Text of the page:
Commissioner Adam Silver said it remains impossible for the NBA to make any decisions about whether to resume this season and that it is unclear when that will change.
But in a clear sign that at least some of the 259 remaining regular-season games that were not played because of the coronavirus pandemic will not be rescheduled, the league announced Friday it will withhold 25% of player pay starting with their May 15 checks.
Silver, speaking after the league’s regularly scheduled April board of governors meeting – one that took place through video conferencing and not the usual in-person setting in New York – said all options remain on the table for trying to resume play and eventually crowning a champion.
“I think there is a sense that we can continue to take the leading role as we learn more in coming up with an appropriate regimen and protocol for returning to business,” Silver said. “There’s a recognition from (owners) that this is bigger than our business; certainly, bigger than sports.”
The salary decision was made in concert with the National Basketball Players Association, the league saying it would “provide players with a more gradual salary reduction schedule” if games are officially cancelled or the rest of the season is totally lost.
Players will be paid in full on May 1. The cutback in salary has been expected for some time in response to the NBA’s shutdown that started March 11, and has no end in sight.
Silver said the league will weigh several factors as it continues to try to save the season, among them whether the infection rate of COVID-19 comes down nationally, the availability of large-scale testing and progress on the path toward a vaccine.
“All these team owners are in this business because they love the game,” Silver said. “They love the competition, and I know from my conversations with players they feel the same way. But when you’re dealing with human life, that trumps anything else we could possibly talk about. That’s really where the conversation began and ended today.”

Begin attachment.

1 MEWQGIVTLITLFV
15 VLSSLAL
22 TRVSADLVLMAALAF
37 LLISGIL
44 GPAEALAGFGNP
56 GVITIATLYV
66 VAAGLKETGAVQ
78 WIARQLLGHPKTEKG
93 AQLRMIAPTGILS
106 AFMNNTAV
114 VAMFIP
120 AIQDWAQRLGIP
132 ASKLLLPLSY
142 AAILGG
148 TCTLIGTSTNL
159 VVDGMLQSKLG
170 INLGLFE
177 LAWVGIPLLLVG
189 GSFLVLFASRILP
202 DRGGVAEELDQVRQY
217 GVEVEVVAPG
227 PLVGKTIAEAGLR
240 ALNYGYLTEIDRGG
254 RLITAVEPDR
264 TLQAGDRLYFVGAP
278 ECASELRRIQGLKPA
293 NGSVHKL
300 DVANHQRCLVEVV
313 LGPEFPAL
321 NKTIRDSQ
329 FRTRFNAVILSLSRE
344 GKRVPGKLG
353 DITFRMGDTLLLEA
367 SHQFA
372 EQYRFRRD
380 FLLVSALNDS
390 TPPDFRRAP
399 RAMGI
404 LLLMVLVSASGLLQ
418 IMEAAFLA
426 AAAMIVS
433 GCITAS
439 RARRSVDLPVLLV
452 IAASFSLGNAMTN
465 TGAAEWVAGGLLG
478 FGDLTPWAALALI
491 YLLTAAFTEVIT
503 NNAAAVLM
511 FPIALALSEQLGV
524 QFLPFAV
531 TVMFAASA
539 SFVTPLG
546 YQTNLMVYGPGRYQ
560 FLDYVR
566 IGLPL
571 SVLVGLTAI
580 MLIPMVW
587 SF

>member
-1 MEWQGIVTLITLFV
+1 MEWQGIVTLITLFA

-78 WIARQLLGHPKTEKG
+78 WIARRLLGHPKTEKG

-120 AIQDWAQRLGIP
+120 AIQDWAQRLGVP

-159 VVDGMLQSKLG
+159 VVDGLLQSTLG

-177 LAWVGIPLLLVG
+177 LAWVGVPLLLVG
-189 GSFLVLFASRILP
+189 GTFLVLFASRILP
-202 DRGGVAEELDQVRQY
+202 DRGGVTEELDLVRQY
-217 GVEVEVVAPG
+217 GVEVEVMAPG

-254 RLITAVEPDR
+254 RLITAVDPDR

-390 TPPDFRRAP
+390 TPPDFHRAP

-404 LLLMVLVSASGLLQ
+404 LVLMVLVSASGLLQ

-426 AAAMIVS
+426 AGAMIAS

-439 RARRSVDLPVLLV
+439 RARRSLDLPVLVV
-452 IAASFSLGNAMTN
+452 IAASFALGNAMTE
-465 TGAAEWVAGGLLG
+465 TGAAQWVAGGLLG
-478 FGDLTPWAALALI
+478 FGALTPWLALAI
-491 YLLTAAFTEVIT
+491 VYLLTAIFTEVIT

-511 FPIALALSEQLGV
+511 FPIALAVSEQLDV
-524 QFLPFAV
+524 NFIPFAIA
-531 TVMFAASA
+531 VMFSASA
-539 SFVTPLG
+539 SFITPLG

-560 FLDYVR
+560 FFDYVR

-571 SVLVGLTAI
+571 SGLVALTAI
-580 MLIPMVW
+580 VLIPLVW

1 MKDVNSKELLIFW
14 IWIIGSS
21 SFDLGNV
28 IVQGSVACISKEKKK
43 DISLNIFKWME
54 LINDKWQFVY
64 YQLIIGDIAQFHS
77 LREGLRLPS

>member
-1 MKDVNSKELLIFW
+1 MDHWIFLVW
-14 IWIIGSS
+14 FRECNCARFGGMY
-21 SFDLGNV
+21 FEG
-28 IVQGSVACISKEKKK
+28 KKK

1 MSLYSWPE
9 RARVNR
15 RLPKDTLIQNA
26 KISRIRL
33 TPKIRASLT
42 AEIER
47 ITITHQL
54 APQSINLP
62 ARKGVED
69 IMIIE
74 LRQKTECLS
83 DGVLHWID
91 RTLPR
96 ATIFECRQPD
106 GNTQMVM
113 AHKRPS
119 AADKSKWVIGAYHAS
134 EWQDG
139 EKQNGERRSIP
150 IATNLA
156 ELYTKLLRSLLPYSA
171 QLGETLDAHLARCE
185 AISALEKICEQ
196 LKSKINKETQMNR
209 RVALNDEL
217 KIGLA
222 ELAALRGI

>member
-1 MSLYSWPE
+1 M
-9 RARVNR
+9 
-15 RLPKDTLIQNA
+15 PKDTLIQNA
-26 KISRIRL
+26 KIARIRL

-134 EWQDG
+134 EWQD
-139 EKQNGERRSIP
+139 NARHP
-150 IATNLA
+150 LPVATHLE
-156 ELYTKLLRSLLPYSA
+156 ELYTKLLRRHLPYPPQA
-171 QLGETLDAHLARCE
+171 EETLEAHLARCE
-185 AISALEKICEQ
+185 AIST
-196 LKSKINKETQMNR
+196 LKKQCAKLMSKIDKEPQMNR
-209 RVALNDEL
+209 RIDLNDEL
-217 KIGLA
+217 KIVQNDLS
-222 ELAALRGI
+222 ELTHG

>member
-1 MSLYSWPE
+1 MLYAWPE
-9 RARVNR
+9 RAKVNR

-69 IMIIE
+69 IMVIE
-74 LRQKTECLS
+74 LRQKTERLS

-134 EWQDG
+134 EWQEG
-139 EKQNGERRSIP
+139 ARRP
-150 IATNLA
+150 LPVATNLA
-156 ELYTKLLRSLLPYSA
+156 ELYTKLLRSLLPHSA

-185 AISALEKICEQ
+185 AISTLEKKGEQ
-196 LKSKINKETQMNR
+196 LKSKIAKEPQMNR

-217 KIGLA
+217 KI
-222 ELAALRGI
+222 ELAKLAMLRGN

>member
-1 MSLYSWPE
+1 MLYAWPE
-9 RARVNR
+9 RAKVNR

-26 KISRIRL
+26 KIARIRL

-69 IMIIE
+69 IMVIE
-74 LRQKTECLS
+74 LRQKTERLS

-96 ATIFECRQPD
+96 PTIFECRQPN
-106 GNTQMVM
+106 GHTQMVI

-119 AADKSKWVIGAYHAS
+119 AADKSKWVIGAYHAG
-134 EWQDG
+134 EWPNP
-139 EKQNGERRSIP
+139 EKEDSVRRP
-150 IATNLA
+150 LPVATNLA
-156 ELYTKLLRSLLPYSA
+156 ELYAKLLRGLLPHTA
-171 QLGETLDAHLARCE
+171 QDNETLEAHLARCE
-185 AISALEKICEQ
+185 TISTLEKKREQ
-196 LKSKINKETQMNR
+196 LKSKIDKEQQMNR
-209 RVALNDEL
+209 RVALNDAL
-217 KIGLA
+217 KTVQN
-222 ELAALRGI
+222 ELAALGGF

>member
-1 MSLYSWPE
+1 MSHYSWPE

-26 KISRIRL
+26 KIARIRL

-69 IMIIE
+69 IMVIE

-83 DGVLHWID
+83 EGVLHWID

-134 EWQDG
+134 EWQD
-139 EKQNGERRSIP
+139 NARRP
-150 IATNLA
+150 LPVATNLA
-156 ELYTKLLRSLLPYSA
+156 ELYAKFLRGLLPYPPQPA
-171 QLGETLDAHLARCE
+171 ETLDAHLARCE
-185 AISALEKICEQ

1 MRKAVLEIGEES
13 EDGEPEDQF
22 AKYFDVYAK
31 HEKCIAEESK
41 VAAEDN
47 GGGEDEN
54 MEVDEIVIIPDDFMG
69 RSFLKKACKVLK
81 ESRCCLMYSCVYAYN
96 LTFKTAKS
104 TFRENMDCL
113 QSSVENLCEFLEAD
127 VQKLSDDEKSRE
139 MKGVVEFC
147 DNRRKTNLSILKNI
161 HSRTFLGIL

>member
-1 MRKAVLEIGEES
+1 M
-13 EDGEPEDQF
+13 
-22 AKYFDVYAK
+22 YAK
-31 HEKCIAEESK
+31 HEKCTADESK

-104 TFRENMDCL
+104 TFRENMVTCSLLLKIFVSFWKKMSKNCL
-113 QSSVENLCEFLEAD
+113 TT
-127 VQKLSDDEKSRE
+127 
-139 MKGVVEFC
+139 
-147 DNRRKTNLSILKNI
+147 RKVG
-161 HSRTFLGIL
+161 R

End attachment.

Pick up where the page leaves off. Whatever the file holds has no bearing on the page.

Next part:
Team owners and NBA officials heard from Disney chairman Bob Iger during the call to discuss his company’s response to the pandemic, as well as from Dr. David Ho of Columbia University. Ho is an expert on viral epidemics and worked with the NBA when Magic Johnson was diagnosed with HIV in 1991.
Silver said Iger shared that he’s been often asked about a return to normalcy.
“To steal a line from Bob, when he was asked by several people about particular timelines, he said from his standpoint `it’s about the data, and not the date,”’ Silver said.
The NBA playoffs would have started Saturday. If none of the 259 outstanding regular season games are played, the league’s players would lose about $800 million in gross salary.
Taking 25% out of checks on May 15 – and, presumably, checks on June 1 and June 15 should play not resume by then – would amount to players across the league missing $40 million in each pay period.
The reduction in pay is in anticipation of what the Collective Bargaining Agreement between the league and its players describes as a “Force Majeure Event” – the legal term for unforeseeable circumstances, such as an epidemic or pandemic. Per the CBA, players could lose 1.08% of their annual salary for each game that is cancelled.
Silver said the shutdown means “revenues, in essence, have dropped to zero. That’s having a huge financial impact on team business and arena business.”
In other matters Silver discussed Friday:
MORE PLAYER POSITIVES
There were 10 players known to have tested positive for coronavirus as of late March: four from the Brooklyn Nets including Kevin Durant, two from the Los Angeles Lakers, Christian Wood of the Detroit Pistons, Marcus Smart of the Boston Celtics, and Rudy Gobert and Donovan Mitchell of the Utah Jazz.